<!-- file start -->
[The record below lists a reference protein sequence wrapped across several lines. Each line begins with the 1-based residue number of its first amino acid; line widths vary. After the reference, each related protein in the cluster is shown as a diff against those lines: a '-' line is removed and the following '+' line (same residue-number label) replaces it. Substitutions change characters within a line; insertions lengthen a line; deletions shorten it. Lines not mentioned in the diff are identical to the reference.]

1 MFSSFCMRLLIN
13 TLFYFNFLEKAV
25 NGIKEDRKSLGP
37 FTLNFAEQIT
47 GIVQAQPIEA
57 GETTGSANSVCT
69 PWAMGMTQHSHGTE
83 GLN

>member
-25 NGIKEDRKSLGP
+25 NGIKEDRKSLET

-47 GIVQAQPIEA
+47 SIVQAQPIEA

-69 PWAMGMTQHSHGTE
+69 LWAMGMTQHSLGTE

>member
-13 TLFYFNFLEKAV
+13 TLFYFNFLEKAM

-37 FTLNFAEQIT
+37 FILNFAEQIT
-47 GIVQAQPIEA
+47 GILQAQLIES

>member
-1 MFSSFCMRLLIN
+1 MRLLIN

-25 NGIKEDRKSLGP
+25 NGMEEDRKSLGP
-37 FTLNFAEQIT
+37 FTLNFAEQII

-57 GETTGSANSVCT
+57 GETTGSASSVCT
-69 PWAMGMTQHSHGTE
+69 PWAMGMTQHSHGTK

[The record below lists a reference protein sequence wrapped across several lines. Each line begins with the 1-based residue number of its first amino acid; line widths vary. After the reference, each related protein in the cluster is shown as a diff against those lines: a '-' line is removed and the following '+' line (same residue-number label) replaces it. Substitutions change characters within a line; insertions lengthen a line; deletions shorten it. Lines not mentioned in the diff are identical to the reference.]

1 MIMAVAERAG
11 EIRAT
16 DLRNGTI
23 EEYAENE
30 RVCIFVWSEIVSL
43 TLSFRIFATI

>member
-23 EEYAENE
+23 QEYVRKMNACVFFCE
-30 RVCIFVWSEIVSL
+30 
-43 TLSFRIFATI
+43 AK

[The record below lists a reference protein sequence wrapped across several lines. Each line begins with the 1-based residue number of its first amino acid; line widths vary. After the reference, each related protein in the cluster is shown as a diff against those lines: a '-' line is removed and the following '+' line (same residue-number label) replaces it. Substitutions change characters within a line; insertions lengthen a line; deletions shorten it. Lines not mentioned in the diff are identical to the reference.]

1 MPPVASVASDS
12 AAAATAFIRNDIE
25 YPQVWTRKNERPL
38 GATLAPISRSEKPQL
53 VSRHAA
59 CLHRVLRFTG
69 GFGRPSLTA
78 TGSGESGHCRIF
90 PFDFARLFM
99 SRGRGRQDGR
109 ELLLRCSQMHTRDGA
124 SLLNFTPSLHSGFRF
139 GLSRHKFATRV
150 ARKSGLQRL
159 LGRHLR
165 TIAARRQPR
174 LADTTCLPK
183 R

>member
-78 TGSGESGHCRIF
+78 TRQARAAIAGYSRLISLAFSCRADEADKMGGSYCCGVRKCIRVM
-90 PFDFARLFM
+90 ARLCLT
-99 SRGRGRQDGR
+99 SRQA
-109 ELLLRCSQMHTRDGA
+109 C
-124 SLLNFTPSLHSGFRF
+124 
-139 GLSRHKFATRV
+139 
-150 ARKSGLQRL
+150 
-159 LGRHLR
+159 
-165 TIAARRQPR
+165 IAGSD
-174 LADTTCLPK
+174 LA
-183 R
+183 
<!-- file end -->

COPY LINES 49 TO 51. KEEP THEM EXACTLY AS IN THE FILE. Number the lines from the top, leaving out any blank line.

[The record below lists a reference protein sequence wrapped across several lines. Each line begins with the 1-based residue number of its first amino acid; line widths vary. After the reference, each related protein in the cluster is shown as a diff against those lines: a '-' line is removed and the following '+' line (same residue-number label) replaces it. Substitutions change characters within a line; insertions lengthen a line; deletions shorten it. Lines not mentioned in the diff are identical to the reference.]

1 MPPVASVASDS
12 AAAATAFIRNDIE